RMA reforms to save millions but critics say still wide of the mark

By James Perry

The government has introduced two new bills that it says will lead to 'cheaper, faster, better' resource management law.

However, Te Pāti Māori co-leader Debbie Ngarewa-Packer says they don't go far enough to ensure the voice of tangata whenua.

"Go hearty, go the full way. We have Te Tiriti there, go and protect the rights of indigenous people. Go and protect the rights of tangata whenua. That is what we need to see in some of these legislation changes. 

"The RMA reforms were needed but they fall short of that again."

Environment Minister, David Parker says the new system will better protect the environment, while cutting red tape, lowering costs and speeding up the approval process for new homes and infrastructure projects.

"The existing system has made housing more expensive and contributed to a shortage of homes," he said.

RMA reforms need to be better, says Debbie Ngarewa-Packer.

Two bills introduced

“It needs to be faster, cheaper and better. We are doing that, by delivering a system that provides greater certainty and less complexity.

The government has introduced the Natural and Built Environment and the Spatial Planning bills that will replace the Resource Management Act. It says the two bills could see the costs of RMA requirements drop by 19% a year, or $149 million a year.

Infrastructure and Finance Minister Grant Robertson says developers pay more than $1 billion a year on the consent process.

The Infrastructure Commission Te Waihanga estimates costs directly related to resource consents increased 70 per cent from 2014 to 2019 and the time taken to make consent decisions for infrastructure projects has increased by up to 150 per cent over the same period.

“The new resource management system will deliver economic benefits by saving people time and money getting resource consents and getting projects underway. It will also balance this with better protection for the environment,” Robertson said.

Missing the mark

The bills have drawn criticism from both the left and right. Green Party environment spokesperson Eugenie Sage says the government has ignored the climate and nature in its reforms. 

“We need a planning and resource management system that will deliver more clean power; thriving natural habitats; liveable towns and cities connected by low carbon public transport; and warm, affordable homes for everyone,” Sage said.

“Everyone agrees the current resource management system, designed and tinkered with by successive governments, has failed. Business as usual is simply not an option. However, what the government has come up with as a solution also falls short of what is required.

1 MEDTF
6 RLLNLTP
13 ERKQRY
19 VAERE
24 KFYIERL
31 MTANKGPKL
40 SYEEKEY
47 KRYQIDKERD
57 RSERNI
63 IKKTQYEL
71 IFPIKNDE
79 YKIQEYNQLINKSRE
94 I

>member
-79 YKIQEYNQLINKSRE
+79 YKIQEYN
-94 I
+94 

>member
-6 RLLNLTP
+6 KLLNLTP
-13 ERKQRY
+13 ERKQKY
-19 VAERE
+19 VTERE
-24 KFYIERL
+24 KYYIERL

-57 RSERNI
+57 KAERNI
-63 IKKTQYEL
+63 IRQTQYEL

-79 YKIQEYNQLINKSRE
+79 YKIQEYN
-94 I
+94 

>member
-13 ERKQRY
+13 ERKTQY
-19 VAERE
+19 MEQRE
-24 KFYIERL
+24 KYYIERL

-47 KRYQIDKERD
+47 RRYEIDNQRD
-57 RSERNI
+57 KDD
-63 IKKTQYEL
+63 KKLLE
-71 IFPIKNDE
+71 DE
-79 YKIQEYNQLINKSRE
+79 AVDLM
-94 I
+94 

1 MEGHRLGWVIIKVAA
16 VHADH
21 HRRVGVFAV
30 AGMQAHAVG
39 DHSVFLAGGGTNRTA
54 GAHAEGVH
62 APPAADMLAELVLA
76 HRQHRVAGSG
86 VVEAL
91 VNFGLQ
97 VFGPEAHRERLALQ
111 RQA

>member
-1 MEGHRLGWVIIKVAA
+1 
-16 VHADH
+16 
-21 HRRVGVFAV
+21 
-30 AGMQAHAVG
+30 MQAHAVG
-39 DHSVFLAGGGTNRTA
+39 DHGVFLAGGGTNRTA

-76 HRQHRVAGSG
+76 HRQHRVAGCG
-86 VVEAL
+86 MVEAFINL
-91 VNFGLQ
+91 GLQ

"Instead of coming up with new laws that put nature and the climate at the heart of our planning and resource management system, the Government seems to have bought into the outdated idea that there is a trade-off between quality infrastructure and good environmental outcomes. This just isn’t true."

National housing spokesperson Chris Bishop says the reforms "fail the test".

"We will be carefully considering the bills but we are deeply sceptical that Labour’s reforms will meet this test. The new bills will add yet more bureaucracy, add more complexity to the system, introduce significant legal uncertainty, and risk repeating the mistakes of the past.

“More centralisation, bureaucracy and control is not the answer. We need to make it easier for Kiwis to get things done. That means giving New Zealanders certainty as to what they can and can’t do on their land, and reducing the need for the bureaucratic rigmarole we have at the moment and the ability for planners to hold up legitimate development."

Ngarewa-Packer says the government has once again failed to use its parliamentary mandate to make meaningful change for Māori.

"They make lots of promises to our whānau, to our iwi but they always fall short of it. I guess it's the safe line when you haven't got a real tangata whenua focus."

'Faster and easier for whanau'

Associate Environment Minister Kiritapu Allan says the reforms will also help whānau develop whenua.

"What we have sought to do is make sure it is faster and easier for whānau to build. We have looked at ways in which there have been inhibitions and restrictions on the ability to build on whenua Māori. And also just enabling people further to build in a more efficient and effective way."

She says the new bills will also uphold Te Tiriti o Waitangi in the same way as is seen in the Conservation Act.

"We saw in 2019 The Supreme Court has given some direction about the way in which Te Tiriti should be upheld with that type of provision. It is a useful and relevant one, so now again that will colour the way in which resource management issues should be managed here in Aotearoa."